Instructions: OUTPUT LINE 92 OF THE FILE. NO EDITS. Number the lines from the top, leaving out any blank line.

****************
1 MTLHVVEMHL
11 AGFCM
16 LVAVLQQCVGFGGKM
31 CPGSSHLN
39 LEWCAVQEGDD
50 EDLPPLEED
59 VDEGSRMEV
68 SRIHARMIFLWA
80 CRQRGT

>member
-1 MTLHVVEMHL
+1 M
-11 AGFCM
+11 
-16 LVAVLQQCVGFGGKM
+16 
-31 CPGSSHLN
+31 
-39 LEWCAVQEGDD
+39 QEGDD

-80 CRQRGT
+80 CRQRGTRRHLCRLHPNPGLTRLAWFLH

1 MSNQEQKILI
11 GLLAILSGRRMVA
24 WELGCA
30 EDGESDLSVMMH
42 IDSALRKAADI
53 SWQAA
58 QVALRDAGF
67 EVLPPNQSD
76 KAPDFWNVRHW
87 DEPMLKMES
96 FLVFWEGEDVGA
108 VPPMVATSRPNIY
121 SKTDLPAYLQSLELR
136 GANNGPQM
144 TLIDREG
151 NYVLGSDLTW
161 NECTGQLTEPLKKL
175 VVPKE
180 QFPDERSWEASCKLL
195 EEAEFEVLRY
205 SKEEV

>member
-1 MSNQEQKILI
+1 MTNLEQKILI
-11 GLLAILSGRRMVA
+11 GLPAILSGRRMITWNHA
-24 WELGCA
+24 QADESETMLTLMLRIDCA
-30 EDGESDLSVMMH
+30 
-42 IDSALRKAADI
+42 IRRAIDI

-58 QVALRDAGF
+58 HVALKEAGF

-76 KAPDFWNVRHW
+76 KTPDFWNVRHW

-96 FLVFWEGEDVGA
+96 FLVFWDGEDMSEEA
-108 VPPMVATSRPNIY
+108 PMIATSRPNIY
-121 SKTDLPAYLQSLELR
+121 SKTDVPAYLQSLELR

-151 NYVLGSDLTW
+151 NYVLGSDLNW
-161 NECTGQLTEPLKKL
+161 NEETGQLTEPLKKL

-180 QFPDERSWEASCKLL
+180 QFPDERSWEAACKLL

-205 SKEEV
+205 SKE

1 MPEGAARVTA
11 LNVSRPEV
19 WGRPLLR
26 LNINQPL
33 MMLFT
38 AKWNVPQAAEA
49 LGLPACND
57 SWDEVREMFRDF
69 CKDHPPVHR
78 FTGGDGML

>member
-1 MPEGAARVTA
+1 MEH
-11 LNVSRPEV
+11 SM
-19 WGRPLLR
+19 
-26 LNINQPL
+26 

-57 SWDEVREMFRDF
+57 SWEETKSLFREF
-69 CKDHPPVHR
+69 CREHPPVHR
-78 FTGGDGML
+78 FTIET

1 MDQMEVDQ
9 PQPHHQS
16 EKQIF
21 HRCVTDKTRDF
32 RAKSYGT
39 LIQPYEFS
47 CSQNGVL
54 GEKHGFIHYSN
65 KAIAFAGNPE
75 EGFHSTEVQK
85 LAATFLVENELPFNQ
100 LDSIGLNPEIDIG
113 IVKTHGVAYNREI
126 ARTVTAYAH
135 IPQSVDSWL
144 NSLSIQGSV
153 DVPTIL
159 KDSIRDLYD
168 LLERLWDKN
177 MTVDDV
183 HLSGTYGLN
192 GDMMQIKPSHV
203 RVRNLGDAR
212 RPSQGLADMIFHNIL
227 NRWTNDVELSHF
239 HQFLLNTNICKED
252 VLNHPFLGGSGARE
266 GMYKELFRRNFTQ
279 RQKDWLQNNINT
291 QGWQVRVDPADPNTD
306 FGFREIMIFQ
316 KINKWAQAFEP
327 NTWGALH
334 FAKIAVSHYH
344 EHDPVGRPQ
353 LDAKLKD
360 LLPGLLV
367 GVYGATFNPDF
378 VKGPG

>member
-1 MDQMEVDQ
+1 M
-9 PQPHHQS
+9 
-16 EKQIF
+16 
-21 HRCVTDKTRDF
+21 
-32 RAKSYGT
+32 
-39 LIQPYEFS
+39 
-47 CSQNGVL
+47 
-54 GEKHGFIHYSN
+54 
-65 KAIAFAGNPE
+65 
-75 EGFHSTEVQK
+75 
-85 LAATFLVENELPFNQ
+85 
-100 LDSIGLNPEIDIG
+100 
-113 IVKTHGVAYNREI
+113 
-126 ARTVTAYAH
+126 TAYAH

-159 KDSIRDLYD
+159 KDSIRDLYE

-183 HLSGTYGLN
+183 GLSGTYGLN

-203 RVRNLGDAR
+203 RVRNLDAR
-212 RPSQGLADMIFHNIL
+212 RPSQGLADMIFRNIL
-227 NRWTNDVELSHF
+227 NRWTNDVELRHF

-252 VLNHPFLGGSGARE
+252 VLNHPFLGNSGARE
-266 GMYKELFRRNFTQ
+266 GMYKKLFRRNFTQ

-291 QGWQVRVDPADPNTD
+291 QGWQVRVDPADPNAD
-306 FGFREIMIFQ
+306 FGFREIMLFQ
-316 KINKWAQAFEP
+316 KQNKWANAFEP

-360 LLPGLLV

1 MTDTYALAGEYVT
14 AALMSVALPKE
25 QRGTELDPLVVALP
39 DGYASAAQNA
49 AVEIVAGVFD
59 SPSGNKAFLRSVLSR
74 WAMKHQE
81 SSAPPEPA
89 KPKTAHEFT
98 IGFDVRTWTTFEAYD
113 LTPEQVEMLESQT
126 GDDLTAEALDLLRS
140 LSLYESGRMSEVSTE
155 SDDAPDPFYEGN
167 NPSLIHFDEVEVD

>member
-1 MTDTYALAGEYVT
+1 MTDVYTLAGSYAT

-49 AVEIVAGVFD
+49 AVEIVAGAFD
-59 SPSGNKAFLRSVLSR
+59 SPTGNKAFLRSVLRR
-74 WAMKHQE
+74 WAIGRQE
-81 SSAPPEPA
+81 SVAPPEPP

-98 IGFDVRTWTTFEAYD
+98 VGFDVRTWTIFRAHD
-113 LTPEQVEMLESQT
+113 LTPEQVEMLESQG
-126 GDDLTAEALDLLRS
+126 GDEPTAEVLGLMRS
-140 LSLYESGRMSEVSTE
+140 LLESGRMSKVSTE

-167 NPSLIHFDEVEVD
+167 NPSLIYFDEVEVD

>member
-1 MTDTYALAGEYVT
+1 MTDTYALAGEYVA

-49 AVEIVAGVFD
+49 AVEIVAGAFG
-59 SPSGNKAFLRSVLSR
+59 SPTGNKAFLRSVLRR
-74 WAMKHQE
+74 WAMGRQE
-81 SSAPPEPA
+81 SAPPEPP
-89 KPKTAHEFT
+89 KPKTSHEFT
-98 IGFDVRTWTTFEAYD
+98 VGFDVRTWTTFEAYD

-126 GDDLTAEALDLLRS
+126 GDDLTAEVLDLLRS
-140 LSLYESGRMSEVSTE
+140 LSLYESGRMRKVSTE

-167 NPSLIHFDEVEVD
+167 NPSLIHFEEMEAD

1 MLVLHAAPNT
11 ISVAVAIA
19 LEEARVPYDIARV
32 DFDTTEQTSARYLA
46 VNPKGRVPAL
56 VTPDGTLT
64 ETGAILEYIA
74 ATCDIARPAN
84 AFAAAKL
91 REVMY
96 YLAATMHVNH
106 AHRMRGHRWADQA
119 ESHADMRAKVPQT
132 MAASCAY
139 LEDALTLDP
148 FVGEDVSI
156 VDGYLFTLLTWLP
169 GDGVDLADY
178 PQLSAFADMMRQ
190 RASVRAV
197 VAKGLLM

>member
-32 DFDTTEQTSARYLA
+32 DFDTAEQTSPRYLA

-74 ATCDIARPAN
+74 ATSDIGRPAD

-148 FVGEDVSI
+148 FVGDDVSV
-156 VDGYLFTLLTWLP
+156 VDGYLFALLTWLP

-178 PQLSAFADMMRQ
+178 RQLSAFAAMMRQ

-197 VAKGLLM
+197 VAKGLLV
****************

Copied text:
-57 SWDEVREMFRDF